The Muslim Youth Camp of California: An Inside Look at Young Muslims in the US
Founded in 1961, the Muslim Youth Camp of California was the nation’s first sleepaway camp of its kind, an early experiment that mixed Islamic studies and rustic Americana. With a history stretching from Presidents John F. Kennedy to Donald Trump, the camp has helped shape the identities of thousands of Muslim children, many of whom grew up to become civic leaders.
Not long ago, Muslim campers mostly wanted guidance for dealing with tensions between their all-American sensibilities and their foreign-born parents’ rules imported from “back home,” such as no attending sleepovers or going to prom. Today, the kids ask darker questions. Even the youngest campers understand that much of the country — perhaps including the President — refuses to see them as fellow Americans.
Like every US Muslim institution these days, the Muslim Youth Camp of California is in flux, with organizers fighting through a climate of fear to preserve a five-decade legacy of molding strong and unapologetic American Muslims.
Security measures introduced at the camp follow the deepening of anti-Muslim sentiment over time. In the 1990s, organizers recalled skinheads harassing the camp, leading to the formation of safety patrols that year. After the 9/11 attacks, camp leaders received an emailed threat vowing to “come after the children with knives,” so they stopped announcing the camp’s address. This year, they changed campgrounds for the first time in a decade, moving north from Southern California, partly as a precaution amid a spike in anti-Muslim hate crimes. There’s a relaxed atmosphere at the new site, but adults stay on alert, partially blocking the driveway and keeping an eye on the door at the main lodge.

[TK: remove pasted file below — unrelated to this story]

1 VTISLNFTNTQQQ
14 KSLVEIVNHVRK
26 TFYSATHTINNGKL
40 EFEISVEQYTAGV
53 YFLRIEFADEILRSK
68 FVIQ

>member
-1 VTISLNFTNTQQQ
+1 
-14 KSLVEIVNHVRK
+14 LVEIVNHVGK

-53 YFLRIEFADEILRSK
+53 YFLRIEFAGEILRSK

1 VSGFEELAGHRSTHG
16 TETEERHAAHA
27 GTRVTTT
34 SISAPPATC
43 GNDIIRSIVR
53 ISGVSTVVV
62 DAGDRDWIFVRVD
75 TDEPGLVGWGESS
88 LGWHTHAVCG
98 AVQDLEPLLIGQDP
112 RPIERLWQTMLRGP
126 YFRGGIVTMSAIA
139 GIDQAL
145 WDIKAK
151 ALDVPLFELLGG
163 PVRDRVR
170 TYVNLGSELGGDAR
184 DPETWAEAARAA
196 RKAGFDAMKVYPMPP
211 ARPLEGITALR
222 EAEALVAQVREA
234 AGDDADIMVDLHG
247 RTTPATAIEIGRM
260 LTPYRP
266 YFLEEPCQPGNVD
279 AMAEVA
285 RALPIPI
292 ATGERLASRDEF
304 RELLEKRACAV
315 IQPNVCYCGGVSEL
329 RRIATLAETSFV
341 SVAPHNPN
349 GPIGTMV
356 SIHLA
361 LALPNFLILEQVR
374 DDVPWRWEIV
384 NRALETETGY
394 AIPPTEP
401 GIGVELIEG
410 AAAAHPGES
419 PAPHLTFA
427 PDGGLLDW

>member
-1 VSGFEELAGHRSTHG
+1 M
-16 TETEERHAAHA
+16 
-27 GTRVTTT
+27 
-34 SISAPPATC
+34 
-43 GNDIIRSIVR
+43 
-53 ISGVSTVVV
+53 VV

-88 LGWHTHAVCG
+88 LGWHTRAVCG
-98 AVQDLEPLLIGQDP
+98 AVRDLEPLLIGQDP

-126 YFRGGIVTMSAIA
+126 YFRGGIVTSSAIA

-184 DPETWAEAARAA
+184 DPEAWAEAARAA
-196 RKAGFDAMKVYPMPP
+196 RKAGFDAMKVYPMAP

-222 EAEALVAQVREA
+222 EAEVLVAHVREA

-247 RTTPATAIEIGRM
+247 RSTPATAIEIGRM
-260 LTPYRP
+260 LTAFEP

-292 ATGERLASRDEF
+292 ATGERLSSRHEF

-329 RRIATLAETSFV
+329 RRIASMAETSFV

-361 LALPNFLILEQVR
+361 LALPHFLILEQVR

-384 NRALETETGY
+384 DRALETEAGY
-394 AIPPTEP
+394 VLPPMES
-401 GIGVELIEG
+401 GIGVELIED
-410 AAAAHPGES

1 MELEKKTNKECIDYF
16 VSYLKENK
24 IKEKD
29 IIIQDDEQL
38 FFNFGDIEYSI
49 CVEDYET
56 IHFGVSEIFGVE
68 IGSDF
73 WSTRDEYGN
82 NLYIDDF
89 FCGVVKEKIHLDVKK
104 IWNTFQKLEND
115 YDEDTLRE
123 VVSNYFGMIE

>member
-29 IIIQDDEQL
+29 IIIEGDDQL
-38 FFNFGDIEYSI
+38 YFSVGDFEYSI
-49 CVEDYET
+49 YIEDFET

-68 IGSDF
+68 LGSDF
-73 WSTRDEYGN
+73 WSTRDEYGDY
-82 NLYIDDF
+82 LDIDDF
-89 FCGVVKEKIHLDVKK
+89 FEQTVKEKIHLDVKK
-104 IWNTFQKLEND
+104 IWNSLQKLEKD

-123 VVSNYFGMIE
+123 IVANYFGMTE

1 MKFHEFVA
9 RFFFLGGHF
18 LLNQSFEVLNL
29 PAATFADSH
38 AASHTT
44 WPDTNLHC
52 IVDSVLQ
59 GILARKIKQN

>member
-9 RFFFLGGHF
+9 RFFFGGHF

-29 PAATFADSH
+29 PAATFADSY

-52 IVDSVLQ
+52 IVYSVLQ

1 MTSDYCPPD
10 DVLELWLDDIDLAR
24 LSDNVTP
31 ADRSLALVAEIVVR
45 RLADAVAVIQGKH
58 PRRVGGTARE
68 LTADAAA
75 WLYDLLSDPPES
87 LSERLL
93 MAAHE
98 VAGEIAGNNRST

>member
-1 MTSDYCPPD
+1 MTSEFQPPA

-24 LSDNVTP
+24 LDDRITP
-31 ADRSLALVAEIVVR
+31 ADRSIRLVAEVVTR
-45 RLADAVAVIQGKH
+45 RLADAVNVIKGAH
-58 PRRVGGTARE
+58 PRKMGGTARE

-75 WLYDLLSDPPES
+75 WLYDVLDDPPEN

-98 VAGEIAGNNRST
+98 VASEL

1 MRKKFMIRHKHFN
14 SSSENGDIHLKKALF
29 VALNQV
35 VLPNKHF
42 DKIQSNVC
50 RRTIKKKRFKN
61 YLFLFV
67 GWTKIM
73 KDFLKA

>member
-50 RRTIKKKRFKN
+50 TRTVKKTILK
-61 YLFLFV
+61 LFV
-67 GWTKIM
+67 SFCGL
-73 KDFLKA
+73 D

The campers are mainly first- or second-generation children of immigrants from the Middle East and South Asia, who soak up a week of camaraderie with other Muslims before they go back to being “the only” among predominantly Christian and Jewish classmates. Organizers aim for a balance between protecting that happy refuge of s’mores and songs, and providing confessional space for the deep anxieties that run from the third-graders to the college students.
The theme of the camp changes each year, and reflects the main concerns of American Muslims in any given era. In the 1960s, there was a preoccupation with “Islam and modernity;” after 9/11, worries over extremism and surveillance. Last year’s theme was a verse from the Qur’an that reads, “With every hardship, there is ease” — a soothing reminder during a presidential race that brought relentless attacks on Islam.
Though all the activities are coed, there’s a “no-touching” rule, meaning boys and girls are discouraged from any physical contact, including handshakes and high-fives. Yet, even under the close supervision of counselors and relatives, romances have blossomed, resulting in several marriages over the years.